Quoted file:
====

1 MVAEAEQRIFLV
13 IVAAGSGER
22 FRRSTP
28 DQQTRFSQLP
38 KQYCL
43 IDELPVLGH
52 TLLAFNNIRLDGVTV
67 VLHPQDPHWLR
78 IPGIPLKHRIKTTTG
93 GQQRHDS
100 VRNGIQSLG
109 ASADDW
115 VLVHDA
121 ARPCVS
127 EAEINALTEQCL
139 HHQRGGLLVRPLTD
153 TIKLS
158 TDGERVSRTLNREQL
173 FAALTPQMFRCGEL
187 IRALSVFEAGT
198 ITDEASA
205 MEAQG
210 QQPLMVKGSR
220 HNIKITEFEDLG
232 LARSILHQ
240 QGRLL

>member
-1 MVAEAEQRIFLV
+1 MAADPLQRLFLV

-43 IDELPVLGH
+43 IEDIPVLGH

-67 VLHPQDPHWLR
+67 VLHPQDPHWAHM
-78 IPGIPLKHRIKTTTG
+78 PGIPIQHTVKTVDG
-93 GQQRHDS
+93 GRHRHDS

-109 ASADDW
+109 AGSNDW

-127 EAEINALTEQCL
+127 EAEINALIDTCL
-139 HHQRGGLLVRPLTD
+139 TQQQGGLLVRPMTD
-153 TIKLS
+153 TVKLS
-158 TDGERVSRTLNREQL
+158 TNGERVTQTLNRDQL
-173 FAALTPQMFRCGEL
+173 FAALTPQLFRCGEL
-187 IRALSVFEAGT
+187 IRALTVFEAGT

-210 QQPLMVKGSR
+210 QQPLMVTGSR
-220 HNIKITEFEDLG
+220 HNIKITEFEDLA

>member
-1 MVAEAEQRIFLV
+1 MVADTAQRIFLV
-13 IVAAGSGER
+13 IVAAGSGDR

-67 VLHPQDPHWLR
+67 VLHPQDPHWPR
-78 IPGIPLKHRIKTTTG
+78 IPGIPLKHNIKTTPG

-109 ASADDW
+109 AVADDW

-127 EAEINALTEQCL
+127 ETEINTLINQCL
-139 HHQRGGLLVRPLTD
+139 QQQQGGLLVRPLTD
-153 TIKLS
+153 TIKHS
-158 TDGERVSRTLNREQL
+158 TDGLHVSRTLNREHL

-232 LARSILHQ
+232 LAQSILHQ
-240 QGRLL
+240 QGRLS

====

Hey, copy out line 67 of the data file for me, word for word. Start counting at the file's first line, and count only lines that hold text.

-127 EAEINALTEQCL